Shane Mason, a CPA/PFS and CFP® at Brooklyn Fi, a financial planning services company for professional creatives, agrees. If you’re in the lowest-two federal tax brackets and earn $38,700 or less, Mason recommends contributing to a Roth IRA. And if you’re in a higher tax bracket, then contribute to a traditional IRA.

What to Do If you’re on the Fence

Unsure whether to contribute to a Roth or traditional IRA or are on the border of two tax brackets? If that’s the case, consider divvying up your investments so you’re contributing half to a Roth IRA and half to a traditional IRA, says David Zaegel, a CFP®, CPA, and founder of CWOs for Hire. That way, when you’ll be paying taxes will be spread out.

Focus on Tax Diversification

Besides how much you contribute, you’ll also want to diversify your taxes. Nobody can predict the future, and you aren’t entirely sure what tax bracket you’ll fall in when you hit retirement age. And as your finances don’t live in a bubble, changes in tax code and policies will affect how much you’ll be taxed and when.

That’s where tax diversification comes to the rescue. In a nutshell, tax diversification is having a mix of pre-tax and tax-deferred investments so that you aren’t taxed on everything in the same way or all at once. One of the reasons why you should diversify with different types of retirement accounts is that, you can manage where your income is coming from, and manage your taxes based on that, explains Zaegel.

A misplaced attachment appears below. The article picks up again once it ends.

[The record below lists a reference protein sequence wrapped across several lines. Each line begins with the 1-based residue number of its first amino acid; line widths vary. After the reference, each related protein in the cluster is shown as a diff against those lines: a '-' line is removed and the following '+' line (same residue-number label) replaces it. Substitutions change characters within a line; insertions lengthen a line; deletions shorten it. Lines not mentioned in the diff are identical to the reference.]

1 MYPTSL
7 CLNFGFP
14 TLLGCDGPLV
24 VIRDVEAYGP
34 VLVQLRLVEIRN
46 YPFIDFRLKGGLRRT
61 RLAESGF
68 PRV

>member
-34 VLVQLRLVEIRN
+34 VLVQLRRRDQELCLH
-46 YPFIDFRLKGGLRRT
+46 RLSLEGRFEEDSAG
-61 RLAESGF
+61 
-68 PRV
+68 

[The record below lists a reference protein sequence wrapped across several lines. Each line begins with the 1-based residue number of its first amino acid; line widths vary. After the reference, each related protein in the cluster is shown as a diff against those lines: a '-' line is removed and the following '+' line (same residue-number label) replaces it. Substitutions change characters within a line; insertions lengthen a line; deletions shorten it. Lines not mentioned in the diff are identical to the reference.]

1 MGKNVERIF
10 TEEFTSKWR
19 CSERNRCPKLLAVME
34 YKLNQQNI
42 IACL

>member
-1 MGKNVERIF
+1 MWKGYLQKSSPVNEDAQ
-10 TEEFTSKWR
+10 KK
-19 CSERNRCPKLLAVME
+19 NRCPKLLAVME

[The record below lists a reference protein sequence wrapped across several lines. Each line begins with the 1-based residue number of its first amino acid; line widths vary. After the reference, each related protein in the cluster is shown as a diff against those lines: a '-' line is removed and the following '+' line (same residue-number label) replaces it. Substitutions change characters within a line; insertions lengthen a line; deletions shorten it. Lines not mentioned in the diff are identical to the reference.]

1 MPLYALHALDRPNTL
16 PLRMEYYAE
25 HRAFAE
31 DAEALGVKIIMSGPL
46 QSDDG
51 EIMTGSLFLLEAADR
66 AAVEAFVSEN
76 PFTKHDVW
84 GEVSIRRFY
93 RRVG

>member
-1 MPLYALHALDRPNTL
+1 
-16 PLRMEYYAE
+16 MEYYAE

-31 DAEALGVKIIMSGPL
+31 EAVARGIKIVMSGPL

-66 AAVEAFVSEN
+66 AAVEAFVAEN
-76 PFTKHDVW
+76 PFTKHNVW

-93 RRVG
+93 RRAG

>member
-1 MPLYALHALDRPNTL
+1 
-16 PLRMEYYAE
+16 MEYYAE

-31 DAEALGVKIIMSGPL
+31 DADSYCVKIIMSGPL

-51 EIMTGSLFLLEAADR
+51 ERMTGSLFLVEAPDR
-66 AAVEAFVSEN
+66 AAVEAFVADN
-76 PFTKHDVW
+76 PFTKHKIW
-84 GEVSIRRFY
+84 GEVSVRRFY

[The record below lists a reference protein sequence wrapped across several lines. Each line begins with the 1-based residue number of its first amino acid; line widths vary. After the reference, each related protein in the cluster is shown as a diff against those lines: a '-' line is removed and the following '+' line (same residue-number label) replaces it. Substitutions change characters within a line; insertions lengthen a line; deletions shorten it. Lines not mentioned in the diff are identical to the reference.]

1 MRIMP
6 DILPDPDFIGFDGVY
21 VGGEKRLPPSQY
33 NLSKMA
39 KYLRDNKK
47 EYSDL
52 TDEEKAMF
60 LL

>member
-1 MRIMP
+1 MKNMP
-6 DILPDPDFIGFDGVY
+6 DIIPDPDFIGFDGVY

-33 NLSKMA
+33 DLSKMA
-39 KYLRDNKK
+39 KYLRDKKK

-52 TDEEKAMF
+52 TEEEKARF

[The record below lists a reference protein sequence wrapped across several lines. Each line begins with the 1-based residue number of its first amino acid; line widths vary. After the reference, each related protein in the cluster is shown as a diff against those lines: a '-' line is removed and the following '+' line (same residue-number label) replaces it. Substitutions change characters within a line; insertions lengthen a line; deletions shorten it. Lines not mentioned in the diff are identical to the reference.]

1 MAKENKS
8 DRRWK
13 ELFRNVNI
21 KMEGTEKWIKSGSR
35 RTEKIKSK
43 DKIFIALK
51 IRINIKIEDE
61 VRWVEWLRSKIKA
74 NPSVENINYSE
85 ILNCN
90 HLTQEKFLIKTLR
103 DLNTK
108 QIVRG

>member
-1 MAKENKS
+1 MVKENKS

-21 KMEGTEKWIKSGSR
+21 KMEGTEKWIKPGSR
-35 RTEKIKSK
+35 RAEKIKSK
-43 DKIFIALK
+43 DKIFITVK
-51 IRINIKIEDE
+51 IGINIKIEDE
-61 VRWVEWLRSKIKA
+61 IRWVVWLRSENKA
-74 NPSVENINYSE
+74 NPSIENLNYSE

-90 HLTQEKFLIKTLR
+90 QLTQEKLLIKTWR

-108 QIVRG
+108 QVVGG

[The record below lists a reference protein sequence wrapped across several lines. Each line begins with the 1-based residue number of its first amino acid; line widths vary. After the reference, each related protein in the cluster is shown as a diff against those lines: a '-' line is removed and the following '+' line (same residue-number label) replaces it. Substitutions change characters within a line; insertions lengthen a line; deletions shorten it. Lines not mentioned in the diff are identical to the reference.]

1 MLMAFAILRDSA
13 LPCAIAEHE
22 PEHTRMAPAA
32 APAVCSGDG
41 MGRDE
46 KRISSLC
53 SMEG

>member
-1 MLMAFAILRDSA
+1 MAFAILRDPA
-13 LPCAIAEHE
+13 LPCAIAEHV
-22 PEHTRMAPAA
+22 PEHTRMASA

It’s important to think about the big picture when it comes to tax diversification, and come up with a plan to reduce how much you’re paying in taxes, explains Zaegel. “A lot of people reduce taxes now, which is understandable, but you’ll need to consider the total tax impact in the long term.”

For retirement savings, it’s often a good idea to have a mix of pre-tax (i.e., 401[k], traditional IRA) and after-tax funds (Roth and taxable accounts), explains Henry-Moreland. “Because all of that pre-tax money will become taxable income once you withdraw it in retirement,” says Henry-Moreland, “it’s a savvy move also to have some money available that you’ve already paid taxes on.”

Consider the “Bucket Approach”

Because many freelancers begin their careers with a modest income that gradually bumps up as they establish themselves, Henry-Moreland suggests a “bucket” approach to retirement savings. You start with the smallest bucket—a traditional or Roth IRA, which are easiest to set up and administer. And when you reach the contribution limits to those plans, you spill over into the next bucket.

Whether to choose the traditional or Roth, IRAs are a great way for freelancers to save for retirement. And when devising a game plan to save for your nest egg, make sure to do your homework and take tax-saving strategies into account. Your future self will surely thank you.

 

The views and opinions expressed in this article are those of the author and do not necessarily reflect the opinion or view of Intuit Inc, Mint or any affiliated organization. This blog post does not constitute, and should not be considered a substitute for legal or financial advice. Each financial situation is different, the advice provided is intended to be general. Please contact your financial or legal advisors for information specific to your situation.